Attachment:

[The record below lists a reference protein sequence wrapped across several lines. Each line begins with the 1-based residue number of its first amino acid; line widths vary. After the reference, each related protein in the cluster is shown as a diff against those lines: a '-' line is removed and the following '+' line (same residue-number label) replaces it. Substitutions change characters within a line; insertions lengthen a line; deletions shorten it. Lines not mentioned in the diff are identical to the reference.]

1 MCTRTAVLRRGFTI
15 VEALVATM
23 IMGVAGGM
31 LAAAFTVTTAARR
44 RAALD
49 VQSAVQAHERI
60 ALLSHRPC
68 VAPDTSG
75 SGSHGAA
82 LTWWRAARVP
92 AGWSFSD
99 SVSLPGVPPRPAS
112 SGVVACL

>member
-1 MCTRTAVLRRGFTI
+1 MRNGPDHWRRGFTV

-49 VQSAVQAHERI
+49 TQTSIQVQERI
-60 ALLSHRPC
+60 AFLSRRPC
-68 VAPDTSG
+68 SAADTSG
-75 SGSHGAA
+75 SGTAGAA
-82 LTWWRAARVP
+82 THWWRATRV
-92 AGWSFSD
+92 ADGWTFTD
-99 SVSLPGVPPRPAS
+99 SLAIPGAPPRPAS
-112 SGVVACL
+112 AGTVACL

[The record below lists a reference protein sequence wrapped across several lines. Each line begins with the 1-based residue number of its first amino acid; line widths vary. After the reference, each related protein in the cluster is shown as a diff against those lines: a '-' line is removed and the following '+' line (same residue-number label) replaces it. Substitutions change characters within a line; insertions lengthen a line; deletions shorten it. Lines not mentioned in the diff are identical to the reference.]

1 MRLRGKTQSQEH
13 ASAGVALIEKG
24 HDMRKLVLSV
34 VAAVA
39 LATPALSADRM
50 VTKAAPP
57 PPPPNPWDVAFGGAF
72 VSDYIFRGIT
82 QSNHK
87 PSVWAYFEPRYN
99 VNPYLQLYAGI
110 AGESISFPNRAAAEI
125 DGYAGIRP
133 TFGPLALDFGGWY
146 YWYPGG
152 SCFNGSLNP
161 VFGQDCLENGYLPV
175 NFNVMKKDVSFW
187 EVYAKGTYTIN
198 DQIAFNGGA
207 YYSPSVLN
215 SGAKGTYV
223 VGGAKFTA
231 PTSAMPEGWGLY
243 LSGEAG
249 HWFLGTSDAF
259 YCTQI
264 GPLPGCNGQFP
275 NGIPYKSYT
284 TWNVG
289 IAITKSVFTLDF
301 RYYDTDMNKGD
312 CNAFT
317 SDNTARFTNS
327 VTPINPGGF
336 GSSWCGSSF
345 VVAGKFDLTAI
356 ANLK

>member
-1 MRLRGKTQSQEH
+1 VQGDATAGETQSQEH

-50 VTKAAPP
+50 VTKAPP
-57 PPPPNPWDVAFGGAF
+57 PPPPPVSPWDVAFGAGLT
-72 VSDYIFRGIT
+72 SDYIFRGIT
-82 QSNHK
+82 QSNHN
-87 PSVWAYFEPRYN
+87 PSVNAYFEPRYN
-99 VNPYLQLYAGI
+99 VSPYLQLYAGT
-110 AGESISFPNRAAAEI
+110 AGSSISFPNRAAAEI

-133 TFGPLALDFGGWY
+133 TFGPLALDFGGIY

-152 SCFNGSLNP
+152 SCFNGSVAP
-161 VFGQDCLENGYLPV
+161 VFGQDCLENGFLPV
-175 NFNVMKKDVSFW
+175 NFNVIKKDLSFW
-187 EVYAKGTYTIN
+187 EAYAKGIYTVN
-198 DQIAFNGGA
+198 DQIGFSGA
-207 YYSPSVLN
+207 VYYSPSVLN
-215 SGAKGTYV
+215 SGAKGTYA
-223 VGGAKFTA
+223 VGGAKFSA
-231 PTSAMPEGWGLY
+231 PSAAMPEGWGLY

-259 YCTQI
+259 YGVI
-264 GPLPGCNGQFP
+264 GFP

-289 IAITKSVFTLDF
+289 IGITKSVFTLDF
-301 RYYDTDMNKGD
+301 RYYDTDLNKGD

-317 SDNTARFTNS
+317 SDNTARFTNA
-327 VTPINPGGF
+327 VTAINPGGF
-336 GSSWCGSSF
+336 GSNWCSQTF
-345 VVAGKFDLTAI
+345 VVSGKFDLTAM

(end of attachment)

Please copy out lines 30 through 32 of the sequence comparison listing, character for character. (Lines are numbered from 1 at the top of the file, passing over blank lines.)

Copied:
-99 SVSLPGVPPRPAS
+99 SLAIPGAPPRPAS
-112 SGVVACL